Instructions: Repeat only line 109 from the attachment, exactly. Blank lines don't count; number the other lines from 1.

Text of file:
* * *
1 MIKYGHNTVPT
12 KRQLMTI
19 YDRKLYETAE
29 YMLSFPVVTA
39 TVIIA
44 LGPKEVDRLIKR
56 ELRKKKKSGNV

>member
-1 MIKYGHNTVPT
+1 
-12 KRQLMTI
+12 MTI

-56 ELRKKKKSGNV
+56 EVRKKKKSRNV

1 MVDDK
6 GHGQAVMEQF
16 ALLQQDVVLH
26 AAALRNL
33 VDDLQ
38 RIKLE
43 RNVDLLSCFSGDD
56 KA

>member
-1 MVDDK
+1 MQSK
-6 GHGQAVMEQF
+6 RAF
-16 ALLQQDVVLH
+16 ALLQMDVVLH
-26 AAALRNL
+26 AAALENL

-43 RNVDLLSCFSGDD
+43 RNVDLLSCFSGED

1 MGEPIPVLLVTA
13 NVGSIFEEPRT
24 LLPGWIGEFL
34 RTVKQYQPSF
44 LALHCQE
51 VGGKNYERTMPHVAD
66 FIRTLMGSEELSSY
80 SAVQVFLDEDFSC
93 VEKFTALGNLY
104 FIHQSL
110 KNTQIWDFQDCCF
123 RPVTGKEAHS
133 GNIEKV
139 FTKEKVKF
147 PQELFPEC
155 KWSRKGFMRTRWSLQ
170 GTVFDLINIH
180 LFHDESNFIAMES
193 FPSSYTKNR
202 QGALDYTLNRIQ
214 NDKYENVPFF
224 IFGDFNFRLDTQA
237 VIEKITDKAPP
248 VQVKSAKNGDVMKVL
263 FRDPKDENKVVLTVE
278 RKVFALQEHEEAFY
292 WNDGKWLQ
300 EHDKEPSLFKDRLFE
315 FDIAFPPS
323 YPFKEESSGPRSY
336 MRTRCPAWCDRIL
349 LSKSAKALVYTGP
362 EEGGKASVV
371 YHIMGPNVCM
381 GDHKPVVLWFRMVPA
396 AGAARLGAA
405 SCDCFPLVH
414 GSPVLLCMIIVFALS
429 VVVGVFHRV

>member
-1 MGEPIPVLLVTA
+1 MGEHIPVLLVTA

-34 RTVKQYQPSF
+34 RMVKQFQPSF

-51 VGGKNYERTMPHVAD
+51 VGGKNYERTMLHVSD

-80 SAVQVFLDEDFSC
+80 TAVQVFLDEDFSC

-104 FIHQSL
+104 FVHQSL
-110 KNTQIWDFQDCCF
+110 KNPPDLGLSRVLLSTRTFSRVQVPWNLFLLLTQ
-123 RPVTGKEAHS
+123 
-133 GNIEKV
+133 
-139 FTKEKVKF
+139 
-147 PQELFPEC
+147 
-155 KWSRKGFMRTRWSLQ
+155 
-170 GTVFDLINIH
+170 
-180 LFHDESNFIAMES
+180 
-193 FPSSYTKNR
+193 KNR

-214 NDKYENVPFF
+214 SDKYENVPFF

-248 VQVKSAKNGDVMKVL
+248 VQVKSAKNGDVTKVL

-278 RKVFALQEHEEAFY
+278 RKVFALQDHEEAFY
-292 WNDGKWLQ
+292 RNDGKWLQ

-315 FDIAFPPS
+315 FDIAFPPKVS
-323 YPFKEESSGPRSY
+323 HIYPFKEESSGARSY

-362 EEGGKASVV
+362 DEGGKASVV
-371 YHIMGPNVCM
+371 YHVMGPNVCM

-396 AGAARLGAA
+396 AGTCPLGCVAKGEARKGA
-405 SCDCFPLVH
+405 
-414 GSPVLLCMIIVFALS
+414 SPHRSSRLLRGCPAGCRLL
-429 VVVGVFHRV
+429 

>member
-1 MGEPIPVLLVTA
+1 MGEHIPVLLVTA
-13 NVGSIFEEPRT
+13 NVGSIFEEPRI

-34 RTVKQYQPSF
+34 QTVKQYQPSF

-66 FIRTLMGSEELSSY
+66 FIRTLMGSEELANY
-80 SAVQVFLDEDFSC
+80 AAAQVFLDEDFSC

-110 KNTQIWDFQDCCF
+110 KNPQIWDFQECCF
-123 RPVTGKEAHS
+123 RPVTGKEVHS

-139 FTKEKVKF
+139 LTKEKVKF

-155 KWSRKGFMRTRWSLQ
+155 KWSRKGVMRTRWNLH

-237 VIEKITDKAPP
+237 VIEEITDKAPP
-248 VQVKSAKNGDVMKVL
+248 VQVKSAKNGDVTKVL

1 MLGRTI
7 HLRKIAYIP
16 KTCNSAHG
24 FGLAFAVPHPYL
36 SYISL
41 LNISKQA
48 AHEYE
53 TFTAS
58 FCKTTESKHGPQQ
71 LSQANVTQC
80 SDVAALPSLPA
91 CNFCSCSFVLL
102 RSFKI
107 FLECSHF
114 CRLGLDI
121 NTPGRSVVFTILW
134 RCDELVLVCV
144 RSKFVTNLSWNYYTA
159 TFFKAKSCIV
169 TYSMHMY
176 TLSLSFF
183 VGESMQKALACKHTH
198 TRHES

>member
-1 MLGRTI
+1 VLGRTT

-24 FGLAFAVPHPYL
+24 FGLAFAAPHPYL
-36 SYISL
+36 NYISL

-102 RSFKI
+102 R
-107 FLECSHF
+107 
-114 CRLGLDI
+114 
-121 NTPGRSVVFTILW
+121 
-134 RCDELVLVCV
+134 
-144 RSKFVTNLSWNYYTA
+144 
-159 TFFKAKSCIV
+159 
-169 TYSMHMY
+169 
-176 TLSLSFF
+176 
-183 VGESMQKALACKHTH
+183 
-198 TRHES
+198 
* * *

+292 RNDGKWLQ